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Prime Minister Trudeau Rejects 5% ‘Netflix’ Tax on Broadband Internet Services

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The Canadian Heritage committee suggested a new 5% tax on broadband internet services such as Netflix yesterday, intended to help boost the struggling media sector. However, Prime Minister Justin Trudeau and Heritage Minister Melanie Joly dismissed the idea today.

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Speaking at an event in Montreal, Trudeau said “We respect the independence of committees and Parliament and the work and the studies they do, but allow me to be clear: We’re not raising taxes on the middle class, we’re lowering them,” adding “We’re not going to be raising taxes on the middle class through an internet broadband tax. That is not an idea we are taking on.”

The suggested proposal would have raised hundreds of millions of dollars towards the Canadian Media Fund—which already receives a levy on cable bills, towards the creation of Canadian content, reports CBC News.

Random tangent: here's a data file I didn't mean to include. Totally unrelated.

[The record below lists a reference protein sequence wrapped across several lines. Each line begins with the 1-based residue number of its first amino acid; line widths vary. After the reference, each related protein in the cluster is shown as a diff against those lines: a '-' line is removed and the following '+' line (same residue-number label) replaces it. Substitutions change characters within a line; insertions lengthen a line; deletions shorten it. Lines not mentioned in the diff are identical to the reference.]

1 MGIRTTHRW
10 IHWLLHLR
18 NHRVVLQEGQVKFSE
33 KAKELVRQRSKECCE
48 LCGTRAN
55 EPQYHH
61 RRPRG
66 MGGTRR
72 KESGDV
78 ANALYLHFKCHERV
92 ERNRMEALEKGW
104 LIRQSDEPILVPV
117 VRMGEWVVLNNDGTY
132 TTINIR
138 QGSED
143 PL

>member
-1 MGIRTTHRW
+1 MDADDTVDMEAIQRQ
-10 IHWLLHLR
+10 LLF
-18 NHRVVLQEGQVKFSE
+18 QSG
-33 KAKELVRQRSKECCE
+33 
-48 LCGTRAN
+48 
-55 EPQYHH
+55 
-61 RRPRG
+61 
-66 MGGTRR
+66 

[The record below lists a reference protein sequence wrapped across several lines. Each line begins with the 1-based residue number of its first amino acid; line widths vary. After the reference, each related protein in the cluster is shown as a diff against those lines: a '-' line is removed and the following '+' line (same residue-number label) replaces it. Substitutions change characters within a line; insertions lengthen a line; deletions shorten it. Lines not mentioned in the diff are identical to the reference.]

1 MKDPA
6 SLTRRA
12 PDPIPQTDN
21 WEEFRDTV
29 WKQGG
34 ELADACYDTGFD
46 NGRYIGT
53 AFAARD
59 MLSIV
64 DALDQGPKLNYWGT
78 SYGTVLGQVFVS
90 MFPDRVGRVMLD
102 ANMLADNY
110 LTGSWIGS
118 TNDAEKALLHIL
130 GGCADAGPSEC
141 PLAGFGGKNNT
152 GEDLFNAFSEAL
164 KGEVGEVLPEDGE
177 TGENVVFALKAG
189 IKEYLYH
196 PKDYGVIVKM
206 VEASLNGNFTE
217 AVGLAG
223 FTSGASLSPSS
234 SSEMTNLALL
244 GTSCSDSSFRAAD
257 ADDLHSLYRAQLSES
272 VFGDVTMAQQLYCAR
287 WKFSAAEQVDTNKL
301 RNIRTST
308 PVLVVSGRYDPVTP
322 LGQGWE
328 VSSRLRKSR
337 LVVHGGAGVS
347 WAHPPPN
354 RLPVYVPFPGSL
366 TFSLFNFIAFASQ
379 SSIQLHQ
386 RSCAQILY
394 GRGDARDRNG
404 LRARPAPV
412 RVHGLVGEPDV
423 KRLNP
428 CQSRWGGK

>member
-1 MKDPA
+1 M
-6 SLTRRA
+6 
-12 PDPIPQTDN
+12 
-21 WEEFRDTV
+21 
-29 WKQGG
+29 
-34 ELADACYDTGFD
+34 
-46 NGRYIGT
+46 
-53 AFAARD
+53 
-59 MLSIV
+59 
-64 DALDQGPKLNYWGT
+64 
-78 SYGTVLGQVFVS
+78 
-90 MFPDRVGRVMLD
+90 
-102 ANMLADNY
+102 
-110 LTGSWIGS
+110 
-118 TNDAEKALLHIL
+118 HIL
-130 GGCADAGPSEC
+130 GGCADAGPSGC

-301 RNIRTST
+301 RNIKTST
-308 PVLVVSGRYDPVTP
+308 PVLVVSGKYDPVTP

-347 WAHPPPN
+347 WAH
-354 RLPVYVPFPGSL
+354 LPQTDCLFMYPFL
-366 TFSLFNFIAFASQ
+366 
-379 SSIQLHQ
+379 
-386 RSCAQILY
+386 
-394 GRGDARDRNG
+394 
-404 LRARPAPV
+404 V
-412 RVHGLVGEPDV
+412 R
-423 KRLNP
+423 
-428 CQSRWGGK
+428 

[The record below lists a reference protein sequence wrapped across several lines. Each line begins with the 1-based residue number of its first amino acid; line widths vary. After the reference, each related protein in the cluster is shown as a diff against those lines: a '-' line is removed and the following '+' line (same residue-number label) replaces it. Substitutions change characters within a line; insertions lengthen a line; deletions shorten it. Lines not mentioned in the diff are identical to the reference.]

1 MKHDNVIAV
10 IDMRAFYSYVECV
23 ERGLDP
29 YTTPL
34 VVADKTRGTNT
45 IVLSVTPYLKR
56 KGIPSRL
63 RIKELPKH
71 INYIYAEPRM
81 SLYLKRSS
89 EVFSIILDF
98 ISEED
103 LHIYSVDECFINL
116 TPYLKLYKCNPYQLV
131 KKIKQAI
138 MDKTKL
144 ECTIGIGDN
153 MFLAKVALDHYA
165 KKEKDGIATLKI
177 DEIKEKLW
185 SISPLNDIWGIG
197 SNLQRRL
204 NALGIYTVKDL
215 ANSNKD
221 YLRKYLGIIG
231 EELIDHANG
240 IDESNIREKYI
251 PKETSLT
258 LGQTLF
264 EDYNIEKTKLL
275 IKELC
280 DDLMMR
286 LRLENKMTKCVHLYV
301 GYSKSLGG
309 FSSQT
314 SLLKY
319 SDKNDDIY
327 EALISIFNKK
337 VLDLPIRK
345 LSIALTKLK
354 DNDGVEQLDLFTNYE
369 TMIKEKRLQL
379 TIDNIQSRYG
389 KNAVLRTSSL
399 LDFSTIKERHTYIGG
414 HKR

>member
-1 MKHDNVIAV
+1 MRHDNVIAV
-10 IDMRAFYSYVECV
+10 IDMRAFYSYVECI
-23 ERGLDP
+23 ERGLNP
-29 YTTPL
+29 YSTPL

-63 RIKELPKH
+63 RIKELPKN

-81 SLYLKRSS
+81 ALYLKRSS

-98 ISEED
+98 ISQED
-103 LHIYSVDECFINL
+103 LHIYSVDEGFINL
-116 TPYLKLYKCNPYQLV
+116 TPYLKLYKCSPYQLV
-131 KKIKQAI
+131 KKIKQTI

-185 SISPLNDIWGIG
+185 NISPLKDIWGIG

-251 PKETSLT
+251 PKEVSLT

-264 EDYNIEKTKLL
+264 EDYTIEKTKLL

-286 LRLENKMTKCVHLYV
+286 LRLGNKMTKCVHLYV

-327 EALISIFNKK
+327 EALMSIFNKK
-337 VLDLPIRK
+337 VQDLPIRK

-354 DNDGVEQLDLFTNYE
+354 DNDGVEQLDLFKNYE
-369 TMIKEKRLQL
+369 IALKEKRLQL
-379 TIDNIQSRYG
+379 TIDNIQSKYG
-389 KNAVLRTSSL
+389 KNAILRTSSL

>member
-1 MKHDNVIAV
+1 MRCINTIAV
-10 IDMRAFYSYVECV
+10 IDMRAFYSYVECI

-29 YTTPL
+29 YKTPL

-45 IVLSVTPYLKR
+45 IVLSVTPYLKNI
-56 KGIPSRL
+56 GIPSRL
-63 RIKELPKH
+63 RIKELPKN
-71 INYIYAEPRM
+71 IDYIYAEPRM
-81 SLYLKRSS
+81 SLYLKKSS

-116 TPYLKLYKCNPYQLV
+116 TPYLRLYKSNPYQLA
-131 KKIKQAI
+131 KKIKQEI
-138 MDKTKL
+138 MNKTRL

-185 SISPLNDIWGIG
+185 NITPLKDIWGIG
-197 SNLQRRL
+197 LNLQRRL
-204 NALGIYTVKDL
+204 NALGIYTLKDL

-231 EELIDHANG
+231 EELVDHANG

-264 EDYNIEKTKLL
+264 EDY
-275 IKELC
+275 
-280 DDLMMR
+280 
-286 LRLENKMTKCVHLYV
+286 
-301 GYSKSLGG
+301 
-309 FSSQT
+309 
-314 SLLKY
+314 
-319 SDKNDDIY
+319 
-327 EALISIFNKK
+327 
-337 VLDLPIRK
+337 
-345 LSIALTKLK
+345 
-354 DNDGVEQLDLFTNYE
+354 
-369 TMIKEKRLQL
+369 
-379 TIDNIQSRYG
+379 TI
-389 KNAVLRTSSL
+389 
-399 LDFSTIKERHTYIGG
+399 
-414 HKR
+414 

The Heritage committee spent over a year investigating the industry, which has seen ad revenues decline due to online streaming services such as Netflix, plus cord-cutting. They wanted to level the playing field for Canadian media companies.

Conservative MP Peter Van Loan opposed the report, saying “Overwhelmingly, the recommendations of the majority on the committee have embraced an effort to turn back the clock in the media world, and keep things the way they were,” adding “To try and replicate the ways of the analog world in a new digital world. This is a fool’s errand; the world is changing (and) change means disruption. Higher taxes and government control of the news is not the answer to the problem.”

Check out the video below:

Earlier today the CRTC announced a ban on locked cellphones and unlocking fees for smartphones by wireless carriers.

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